There is no ‘one size fits all’ approach to employee engagement. People are individuals and get to choose for themselves how engaged they are with their employer. But there are things that you can do to increase the likelihood of the people in your organisation or team becoming more engaged. It takes time (although not always money) but the benefits of it will be felt not only internally but also externally, as engaged employees are far more likely to deliver a good experience to customers or service users.

85% of the world’s most admired companies believe that efforts to engage employees have reduced employee performance problems (Hay 2010).
A Gallup study (2006) looking at data from over 23 thousand business units has demonstrated that those with the highest engagement scores (top 25%) averaged 18% higher productivity than those with the lowest engagement scores (bottom 25%).

In order to feel engaged people need to know what they are engaging with. They need to understand the why, how and what of the work they do and buy into that. This approach, based on positive psychology and HR experience, needs values to sit at its core. So that’s a good place to start.

Ask yourself this:

Do people in your organisation know why what they do is important?
Do they know how to go about doing it?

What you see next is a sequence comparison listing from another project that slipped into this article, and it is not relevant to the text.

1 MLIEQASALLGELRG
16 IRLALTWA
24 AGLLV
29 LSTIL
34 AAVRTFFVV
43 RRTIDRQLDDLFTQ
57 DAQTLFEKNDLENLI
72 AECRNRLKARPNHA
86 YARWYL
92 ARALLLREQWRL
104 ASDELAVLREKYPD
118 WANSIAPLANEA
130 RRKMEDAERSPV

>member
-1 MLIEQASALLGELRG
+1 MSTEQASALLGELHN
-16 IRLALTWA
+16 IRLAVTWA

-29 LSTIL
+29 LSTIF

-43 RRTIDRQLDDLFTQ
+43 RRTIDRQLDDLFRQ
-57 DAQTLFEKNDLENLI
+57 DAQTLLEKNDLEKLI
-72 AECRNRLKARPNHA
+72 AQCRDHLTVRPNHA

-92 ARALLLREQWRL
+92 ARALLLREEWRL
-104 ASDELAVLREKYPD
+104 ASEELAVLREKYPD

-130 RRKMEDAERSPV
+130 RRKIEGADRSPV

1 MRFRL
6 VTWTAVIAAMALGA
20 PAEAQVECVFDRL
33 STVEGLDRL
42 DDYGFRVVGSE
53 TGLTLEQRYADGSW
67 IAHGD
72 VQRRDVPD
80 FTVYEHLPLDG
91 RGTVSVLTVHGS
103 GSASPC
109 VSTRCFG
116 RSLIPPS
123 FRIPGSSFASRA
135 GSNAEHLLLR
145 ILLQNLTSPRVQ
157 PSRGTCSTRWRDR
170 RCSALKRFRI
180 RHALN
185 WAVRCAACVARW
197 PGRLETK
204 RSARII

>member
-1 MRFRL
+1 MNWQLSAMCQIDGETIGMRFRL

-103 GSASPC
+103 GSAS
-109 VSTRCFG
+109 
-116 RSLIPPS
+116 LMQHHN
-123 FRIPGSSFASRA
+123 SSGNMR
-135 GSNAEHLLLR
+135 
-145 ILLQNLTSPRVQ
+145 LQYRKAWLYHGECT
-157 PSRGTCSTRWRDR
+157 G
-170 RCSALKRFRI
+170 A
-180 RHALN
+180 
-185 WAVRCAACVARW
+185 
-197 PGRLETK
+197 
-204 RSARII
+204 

Do they know what they are trying to achieve?

If these three simple things are in place, then the work you do develops a sense of purpose. Once that is in place then you can begin because now there is something for everyone to engage with.

According to the Engage for Success taskforce, there are four Pillars of Employee Engagement:

Visible, empowering leadership providing a strong strategic narrative about the organisation, where it’s come from and where it’s going.
Engaging managers who focus their people and give them scope, treat their people as individuals and coach and stretch their people.
There is employee voice throughout the organisations, for reinforcing and challenging views, between functions and externally, employees are seen as central to the solution.
There is organisational integrity – the values on the wall are reflected in day to day behaviours. There is no ‘say –do’ gap.

Putting all of this in place takes time, effort and knowhow. But any organisation that does will reap the rewards of the effort for years to come in increased productivity, competitiveness and customer service.

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